Not that Gillard had any choice: defend Slipper, and you’re an amoral vacuum. Throw him overboard and the whole house of cards could come down.

She was wedged. And whilst she chose to pursue the first option, the outcome of the second was realised anyway. It was the worst of both worlds, politically, for Gillard and her government.

A no-confidence motion in the Gillard administration must now ensue; for as sure as night follows day, the Coalition — with the prospect of Labor down another vote, and with the scent of an election win in its nostrils — will inevitably test the numbers on the floor of the House of Representatives in a move that could well bring down the government.

And if such a vote does not occur — or if it does, and the government survives — Slipper’s resignation reopens the door to the revival of Kevin Rudd as Labor leader.

The end result today of the appalling political misjudgement in appointing Slipper, combined with the fact Rudd and Slipper have always been friendly, means that Gillard is yet again vulnerable to any deterioration of the government’s standing in published opinion polls.

Either way, Slipper still controls the fate of the government to a large degree: he can vote with it, he can frustrate it by selectively voting with his former conservative colleagues, or he can torpedo it by resigning from Parliament and forcing a by-election and with it, a likely general election that the ALP would almost certainly lose.

How this plays out from here remains to be seen, but by falling on his sword, Slipper has ensured that politics in Australia is back on a knife-edge, and that quite literally anything — anything — can happen.

I would very simply like to say I am delighted to see Slipper resign; despite my outrage at his appointment as Speaker in the first place, I was ecstatic to see him walk out of the Liberal Party, which will not miss him.

His resignation from the Speakership is the second leg in a three-part journey to get rid of this leech from Australian politics once and for all; and I hope — I just hope — he stands as an Independent in Fisher, so his humiliation at being trounced electorally by Mal Brough, a man he described as a c—, is complete.

This is a filthy individual of absolutely no worth or use to the political process in this country.

It is utterly indefensible for Gillard to have attempted to protect him, but then again, when faced with a choice between real principle and amoral nihilism, the modern Labor Party only ever chooses the latter.

Peter Slipper warrants the contempt of the electorate, not its sympathy. It’s inarguable that he would be upset by the course of action he has felt compelled to take, but it is an entirely self-inflicted situation. And whilst Slipper might somehow believe he has added to standards of parliamentary procedure, the average voter couldn’t care less, and won’t care less — irrespective of anything further he has to say.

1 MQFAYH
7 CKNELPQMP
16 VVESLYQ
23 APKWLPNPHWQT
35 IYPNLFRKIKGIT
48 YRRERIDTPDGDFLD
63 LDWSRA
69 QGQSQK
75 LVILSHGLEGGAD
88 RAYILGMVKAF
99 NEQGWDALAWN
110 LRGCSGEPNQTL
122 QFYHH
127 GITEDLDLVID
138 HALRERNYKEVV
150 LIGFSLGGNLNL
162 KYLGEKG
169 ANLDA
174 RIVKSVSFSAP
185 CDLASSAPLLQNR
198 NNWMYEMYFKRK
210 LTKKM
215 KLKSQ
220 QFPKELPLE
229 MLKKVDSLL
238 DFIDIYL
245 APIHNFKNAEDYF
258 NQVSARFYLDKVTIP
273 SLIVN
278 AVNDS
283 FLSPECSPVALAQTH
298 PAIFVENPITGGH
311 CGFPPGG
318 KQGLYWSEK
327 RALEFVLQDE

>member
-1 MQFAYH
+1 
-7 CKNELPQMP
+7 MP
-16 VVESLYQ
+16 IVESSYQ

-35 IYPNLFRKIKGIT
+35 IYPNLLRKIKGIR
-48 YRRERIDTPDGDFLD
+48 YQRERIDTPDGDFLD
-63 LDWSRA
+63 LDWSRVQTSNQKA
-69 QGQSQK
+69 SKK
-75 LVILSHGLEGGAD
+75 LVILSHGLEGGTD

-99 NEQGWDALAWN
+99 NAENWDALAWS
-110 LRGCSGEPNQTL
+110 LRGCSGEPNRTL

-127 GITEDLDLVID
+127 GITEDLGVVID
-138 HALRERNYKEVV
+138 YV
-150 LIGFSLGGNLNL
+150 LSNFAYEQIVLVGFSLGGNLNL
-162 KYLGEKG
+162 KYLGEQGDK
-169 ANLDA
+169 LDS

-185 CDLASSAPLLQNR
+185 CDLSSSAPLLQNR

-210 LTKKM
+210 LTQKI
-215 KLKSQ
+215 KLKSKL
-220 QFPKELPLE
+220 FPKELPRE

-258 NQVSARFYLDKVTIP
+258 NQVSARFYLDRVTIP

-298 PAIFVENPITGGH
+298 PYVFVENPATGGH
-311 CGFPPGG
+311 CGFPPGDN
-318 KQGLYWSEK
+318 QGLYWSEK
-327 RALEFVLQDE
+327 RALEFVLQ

Good riddance.

Stalemate: Thomson Saga Rolls On…But To Where?

It’s like being in the eye of a storm; Craig Thomson fired his bullets in Parliament on Monday, and despite a lot of rough, tough talk — and the requisite Question Time ruckus — there doesn’t seem to be a great deal happening. Or is there?

Whilst political commentators are at one that the Craig Thomson scandal will now drag in indefinitely, and most — including me — agree that the government will suffer ongoing damage as a result, some have opined that the process of dealing with Thomson has reached a stalemate.

In fact, whilst there has been a lot of noise and chatter in the past couple of days, a number of small, seemingly unrelated events tend to suggest there are more turns in the road ahead in the context of this story.

I want to look at just a few of these; in and of themselves they offer nothing conclusive, but in them is sown the seeds of determining where the federal polity tracks for the next 12-15 months.

Since the melodramatic, accusatory and insult-laden twaddle that passed for the member for Dobell’s grand statement of explanation was delivered to the House of Representatives on Monday, a subtle yet significant split has opened in the ranks of the so-called Independents.

On the one hand, Tony Windsor and Andrew Wilkie reaffirmed their support for the Gillard government in Parliament, ruling out supporting a suspension motion against Craig Thomson and guaranteeing the government’s survival in the immediate term.

Both have made a lot of noise about not being judges, juries and executioners, and both have insisted the allegations against Thomson be tested in Court. Neither has proposed any meaningful way for that objective to be advanced; in fact, neither of them have proposed or done anything meaningful whatsoever.

Indeed, whilst they have opted to prop Labor up in government, they have as a result revealed themselves to be interested in no more than the retention of their seats in parliament for as long as possible: were they committed to integrity and probity in practice, as opposed to the form of words both have adhered to, there would at least be substantive, constructive ideas coming from them as to how to proceed.

Instead, there is nothing.

And on the other hand, there is the “Third Independent,” Rob Oakeshott.

It is generally agreed outside Labor circles that of the Independents who agreed to support Gillard after the 2010 election, Oakeshott was the most politically damaged by the act; in the past week it has become known that Oakeshott is deeply angered by the Thomson saga, and specifically with the length of time it has taken the Thomson to explain himself and with the time it is taking for these matters to be dealt with.

Oakeshott at least proposed to move a censure motion against Thomson, a move since abandoned upon confirmation that Windsor and Wilkie refused to support it. And as consistently critical as I have been of Rob Oakeshott in this column, I think it appropriate to note he was, at the minimum, prepared to do something.